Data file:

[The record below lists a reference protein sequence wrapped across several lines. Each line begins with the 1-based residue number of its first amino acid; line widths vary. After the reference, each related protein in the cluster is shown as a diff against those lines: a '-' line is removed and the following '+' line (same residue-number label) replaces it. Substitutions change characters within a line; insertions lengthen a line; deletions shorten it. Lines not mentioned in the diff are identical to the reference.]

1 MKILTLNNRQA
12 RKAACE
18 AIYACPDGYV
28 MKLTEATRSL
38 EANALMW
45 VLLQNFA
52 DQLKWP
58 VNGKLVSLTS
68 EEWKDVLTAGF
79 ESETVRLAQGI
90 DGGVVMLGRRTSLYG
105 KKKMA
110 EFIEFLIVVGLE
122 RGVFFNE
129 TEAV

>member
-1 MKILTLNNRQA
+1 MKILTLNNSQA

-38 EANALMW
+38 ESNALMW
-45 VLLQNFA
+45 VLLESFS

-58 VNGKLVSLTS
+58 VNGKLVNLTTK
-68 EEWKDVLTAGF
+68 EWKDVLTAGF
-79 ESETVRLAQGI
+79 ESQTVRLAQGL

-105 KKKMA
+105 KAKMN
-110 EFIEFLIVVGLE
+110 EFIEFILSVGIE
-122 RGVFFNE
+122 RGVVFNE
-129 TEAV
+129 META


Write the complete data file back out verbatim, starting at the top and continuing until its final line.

[The record below lists a reference protein sequence wrapped across several lines. Each line begins with the 1-based residue number of its first amino acid; line widths vary. After the reference, each related protein in the cluster is shown as a diff against those lines: a '-' line is removed and the following '+' line (same residue-number label) replaces it. Substitutions change characters within a line; insertions lengthen a line; deletions shorten it. Lines not mentioned in the diff are identical to the reference.]

1 MKILTLNNRQA
12 RKAACE
18 AIYACPDGYV
28 MKLTEATRSL
38 EANALMW
45 VLLQNFA
52 DQLKWP
58 VNGKLVSLTS
68 EEWKDVLTAGF
79 ESETVRLAQGI
90 DGGVVMLGRRTSLYG
105 KKKMA
110 EFIEFLIVVGLE
122 RGVFFNE
129 TEAV

>member
-1 MKILTLNNRQA
+1 MKILTLNNSQA

-38 EANALMW
+38 ESNALMW
-45 VLLQNFA
+45 VLLESFS

-58 VNGKLVSLTS
+58 VNGKLVNLTTK
-68 EEWKDVLTAGF
+68 EWKDVLTAGF
-79 ESETVRLAQGI
+79 ESQTVRLAQGL

-105 KKKMA
+105 KAKMN
-110 EFIEFLIVVGLE
+110 EFIEFILSVGIE
-122 RGVFFNE
+122 RGVVFNE
-129 TEAV
+129 META